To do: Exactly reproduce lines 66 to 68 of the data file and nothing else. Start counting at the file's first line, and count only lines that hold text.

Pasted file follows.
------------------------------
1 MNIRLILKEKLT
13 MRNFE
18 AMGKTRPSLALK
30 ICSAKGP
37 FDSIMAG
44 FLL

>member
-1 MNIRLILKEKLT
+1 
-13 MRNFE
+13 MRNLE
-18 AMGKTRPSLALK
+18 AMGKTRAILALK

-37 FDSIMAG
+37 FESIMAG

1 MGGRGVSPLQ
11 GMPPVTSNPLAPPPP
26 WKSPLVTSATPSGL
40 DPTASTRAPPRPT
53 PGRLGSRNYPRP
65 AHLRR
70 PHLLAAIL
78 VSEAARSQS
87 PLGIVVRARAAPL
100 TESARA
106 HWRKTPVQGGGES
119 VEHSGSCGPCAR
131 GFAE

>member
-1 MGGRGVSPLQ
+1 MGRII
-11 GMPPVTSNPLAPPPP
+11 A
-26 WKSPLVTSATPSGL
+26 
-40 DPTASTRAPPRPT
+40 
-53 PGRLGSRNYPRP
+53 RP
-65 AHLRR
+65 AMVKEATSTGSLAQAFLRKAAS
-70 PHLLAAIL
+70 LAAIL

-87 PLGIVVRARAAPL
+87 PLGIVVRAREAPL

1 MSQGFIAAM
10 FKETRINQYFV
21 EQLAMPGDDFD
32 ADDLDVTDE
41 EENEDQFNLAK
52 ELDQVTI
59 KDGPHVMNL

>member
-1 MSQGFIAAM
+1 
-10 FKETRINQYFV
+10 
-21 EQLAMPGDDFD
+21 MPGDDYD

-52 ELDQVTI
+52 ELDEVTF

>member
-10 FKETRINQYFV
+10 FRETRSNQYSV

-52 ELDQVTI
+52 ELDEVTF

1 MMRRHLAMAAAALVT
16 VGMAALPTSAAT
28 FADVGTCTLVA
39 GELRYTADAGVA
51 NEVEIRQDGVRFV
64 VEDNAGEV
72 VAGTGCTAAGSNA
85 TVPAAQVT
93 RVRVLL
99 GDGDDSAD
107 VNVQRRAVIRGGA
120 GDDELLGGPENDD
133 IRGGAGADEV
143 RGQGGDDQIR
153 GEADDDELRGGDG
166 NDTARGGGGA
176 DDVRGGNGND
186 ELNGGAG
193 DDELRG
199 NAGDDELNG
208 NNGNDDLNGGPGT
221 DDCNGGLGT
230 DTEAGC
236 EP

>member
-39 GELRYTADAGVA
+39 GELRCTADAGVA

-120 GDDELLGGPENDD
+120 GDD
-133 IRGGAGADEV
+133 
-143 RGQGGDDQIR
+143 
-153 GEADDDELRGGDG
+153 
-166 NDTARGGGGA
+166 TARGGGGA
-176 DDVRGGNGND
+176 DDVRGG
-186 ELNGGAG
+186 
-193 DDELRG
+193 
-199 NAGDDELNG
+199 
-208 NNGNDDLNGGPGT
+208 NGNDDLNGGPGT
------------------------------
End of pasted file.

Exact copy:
+52 ELDEVTF

1 MMRRHLAMAAAALVT
16 VGMAALPTSAAT